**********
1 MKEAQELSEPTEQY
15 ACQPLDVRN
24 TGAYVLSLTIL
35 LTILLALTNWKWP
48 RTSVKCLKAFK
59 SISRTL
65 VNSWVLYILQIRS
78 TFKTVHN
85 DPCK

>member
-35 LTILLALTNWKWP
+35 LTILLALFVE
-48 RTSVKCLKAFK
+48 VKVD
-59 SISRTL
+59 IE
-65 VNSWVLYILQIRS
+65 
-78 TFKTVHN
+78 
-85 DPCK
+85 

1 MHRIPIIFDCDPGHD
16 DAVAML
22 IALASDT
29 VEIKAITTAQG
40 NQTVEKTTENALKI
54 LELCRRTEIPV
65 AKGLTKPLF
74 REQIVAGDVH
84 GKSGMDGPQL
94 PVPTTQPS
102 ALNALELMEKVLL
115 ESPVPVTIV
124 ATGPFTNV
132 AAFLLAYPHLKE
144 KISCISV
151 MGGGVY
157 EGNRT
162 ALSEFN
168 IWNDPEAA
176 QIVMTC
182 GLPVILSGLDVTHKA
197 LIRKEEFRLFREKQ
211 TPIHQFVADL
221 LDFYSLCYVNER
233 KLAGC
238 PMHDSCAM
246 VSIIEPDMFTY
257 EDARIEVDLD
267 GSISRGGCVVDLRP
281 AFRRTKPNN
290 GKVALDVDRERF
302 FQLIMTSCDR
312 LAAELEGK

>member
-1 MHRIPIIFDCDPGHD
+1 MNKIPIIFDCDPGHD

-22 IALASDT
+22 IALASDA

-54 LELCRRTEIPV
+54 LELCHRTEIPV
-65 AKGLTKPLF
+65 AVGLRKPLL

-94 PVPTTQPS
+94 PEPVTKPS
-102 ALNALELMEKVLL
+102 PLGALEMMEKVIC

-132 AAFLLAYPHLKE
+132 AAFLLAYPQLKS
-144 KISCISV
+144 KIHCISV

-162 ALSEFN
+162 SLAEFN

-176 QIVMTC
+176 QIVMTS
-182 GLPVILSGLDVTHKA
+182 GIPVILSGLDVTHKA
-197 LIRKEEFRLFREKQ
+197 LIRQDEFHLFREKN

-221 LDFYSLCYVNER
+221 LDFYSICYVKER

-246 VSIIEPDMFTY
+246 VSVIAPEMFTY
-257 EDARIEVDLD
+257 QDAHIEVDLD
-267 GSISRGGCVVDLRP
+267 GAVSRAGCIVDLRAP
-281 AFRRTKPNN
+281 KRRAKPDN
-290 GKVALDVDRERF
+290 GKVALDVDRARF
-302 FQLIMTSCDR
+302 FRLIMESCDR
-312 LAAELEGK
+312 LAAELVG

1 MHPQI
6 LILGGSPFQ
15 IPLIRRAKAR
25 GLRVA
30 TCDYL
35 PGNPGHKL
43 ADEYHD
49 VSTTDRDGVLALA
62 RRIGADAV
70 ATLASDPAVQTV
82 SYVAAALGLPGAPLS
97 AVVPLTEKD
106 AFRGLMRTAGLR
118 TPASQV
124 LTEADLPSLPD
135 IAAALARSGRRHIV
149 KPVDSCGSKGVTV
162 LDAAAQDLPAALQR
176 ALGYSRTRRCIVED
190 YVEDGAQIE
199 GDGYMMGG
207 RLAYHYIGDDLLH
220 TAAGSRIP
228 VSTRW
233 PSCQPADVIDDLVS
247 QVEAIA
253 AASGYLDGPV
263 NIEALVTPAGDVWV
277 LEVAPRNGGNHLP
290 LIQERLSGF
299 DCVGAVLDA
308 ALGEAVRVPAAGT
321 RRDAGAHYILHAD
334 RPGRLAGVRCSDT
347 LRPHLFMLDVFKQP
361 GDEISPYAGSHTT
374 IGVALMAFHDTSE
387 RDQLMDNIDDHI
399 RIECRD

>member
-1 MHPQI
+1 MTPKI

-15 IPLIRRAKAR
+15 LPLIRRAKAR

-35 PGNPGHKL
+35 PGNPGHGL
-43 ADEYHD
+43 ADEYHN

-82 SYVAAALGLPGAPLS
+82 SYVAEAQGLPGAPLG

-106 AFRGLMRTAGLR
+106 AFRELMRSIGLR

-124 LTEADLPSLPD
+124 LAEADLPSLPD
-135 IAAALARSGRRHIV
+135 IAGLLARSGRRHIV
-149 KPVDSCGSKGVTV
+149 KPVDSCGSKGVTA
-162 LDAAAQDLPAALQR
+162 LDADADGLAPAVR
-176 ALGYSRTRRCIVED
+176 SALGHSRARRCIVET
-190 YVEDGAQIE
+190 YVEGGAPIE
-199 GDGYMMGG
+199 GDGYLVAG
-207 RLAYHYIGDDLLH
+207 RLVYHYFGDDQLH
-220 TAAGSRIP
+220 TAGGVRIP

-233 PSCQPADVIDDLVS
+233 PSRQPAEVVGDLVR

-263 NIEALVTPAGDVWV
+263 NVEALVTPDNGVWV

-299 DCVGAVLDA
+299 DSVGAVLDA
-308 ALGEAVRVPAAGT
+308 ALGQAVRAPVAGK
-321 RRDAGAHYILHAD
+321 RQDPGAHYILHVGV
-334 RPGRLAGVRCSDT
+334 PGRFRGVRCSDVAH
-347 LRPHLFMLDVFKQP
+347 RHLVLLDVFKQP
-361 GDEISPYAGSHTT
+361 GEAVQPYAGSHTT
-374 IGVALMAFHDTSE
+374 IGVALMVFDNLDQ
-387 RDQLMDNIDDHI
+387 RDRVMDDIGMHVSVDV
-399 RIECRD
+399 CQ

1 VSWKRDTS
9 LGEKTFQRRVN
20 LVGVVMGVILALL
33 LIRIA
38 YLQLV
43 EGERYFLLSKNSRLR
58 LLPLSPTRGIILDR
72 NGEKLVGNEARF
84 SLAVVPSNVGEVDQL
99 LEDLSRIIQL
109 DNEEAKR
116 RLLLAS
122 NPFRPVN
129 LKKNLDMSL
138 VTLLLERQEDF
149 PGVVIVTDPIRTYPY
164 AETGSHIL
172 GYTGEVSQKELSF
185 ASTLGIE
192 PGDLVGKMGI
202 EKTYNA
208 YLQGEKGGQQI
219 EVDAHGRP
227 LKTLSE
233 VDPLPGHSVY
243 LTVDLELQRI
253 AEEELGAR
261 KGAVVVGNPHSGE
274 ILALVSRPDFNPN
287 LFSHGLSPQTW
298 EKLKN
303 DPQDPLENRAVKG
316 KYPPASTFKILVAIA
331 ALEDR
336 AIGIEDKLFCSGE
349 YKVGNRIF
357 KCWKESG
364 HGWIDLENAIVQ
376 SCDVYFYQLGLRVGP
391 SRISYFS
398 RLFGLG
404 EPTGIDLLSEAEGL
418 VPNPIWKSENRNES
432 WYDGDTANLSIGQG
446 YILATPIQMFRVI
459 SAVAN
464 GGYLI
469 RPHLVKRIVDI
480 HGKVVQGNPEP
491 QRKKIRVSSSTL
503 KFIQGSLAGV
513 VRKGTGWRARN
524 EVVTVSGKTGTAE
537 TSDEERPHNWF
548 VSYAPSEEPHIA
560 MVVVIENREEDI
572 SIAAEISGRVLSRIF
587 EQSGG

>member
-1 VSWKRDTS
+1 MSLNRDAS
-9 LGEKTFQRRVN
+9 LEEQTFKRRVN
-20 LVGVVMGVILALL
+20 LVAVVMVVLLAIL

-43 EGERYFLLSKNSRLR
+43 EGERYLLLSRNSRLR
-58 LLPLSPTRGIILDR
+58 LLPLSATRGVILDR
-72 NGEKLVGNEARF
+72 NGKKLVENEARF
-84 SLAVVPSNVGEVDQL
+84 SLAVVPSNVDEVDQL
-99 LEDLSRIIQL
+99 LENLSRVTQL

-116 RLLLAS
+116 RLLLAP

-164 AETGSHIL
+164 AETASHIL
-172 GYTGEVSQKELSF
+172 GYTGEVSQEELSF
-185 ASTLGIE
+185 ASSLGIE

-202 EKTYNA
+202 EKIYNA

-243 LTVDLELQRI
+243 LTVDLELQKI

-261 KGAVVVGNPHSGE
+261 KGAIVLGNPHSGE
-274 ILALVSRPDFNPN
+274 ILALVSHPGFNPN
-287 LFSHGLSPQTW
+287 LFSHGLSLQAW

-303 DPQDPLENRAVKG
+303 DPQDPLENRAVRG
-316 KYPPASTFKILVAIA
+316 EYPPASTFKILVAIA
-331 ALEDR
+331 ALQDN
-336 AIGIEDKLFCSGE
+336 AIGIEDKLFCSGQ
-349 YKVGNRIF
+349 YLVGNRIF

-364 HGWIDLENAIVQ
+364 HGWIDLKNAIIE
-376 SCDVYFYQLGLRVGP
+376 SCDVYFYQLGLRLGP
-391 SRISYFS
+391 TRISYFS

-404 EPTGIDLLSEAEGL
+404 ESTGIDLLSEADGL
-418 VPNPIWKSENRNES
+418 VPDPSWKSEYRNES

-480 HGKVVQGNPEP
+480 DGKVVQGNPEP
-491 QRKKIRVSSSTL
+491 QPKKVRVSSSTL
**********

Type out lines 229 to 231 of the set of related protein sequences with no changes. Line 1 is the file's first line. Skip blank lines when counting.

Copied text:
398 RLFGLG
404 EPTGIDLLSEAEGL
418 VPNPIWKSENRNES